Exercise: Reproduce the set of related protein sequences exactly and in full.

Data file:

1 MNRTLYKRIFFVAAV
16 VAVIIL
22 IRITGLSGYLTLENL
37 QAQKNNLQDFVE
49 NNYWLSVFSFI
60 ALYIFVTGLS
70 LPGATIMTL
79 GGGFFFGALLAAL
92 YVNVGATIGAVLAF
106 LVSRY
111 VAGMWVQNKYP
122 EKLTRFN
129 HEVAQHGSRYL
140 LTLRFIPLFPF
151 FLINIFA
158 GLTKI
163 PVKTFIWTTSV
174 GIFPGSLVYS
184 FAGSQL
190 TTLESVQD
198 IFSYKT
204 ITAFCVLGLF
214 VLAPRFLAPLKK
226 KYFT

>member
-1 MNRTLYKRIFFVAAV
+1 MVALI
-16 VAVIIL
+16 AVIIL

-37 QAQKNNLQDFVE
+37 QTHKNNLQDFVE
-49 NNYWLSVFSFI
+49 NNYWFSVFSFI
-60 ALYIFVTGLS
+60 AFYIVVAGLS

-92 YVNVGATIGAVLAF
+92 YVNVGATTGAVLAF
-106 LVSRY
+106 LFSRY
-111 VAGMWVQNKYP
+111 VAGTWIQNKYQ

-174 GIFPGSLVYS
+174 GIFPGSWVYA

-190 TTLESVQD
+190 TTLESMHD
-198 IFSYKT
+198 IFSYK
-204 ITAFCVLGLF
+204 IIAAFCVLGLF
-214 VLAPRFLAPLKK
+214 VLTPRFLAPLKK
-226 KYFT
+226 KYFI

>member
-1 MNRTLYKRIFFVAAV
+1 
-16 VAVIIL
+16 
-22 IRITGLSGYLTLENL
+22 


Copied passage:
1 MNRTLYKRIFFVAAV
16 VAVIIL
22 IRITGLSGYLTLENL
37 QAQKNNLQDFVE
49 NNYWLSVFSFI
60 ALYIFVTGLS
70 LPGATIMTL
79 GGGFFFGALLAAL
92 YVNVGATIGAVLAF
106 LVSRY
111 VAGMWVQNKYP
122 EKLTRFN
129 HEVAQHGSRYL
140 LTLRFIPLFPF
151 FLINIFA
158 GLTKI
163 PVKTFIWTTSV
174 GIFPGSLVYS
184 FAGSQL
190 TTLESVQD
198 IFSYKT
204 ITAFCVLGLF
214 VLAPRFLAPLKK
226 KYFT

>member
-1 MNRTLYKRIFFVAAV
+1 MVALI
-16 VAVIIL
+16 AVIIL

-37 QAQKNNLQDFVE
+37 QTHKNNLQDFVE
-49 NNYWLSVFSFI
+49 NNYWFSVFSFI
-60 ALYIFVTGLS
+60 AFYIVVAGLS

-92 YVNVGATIGAVLAF
+92 YVNVGATTGAVLAF
-106 LVSRY
+106 LFSRY
-111 VAGMWVQNKYP
+111 VAGTWIQNKYQ

-174 GIFPGSLVYS
+174 GIFPGSWVYA

-190 TTLESVQD
+190 TTLESMHD
-198 IFSYKT
+198 IFSYK
-204 ITAFCVLGLF
+204 IIAAFCVLGLF
-214 VLAPRFLAPLKK
+214 VLTPRFLAPLKK
-226 KYFT
+226 KYFI

>member
-1 MNRTLYKRIFFVAAV
+1 
-16 VAVIIL
+16 
-22 IRITGLSGYLTLENL
+22 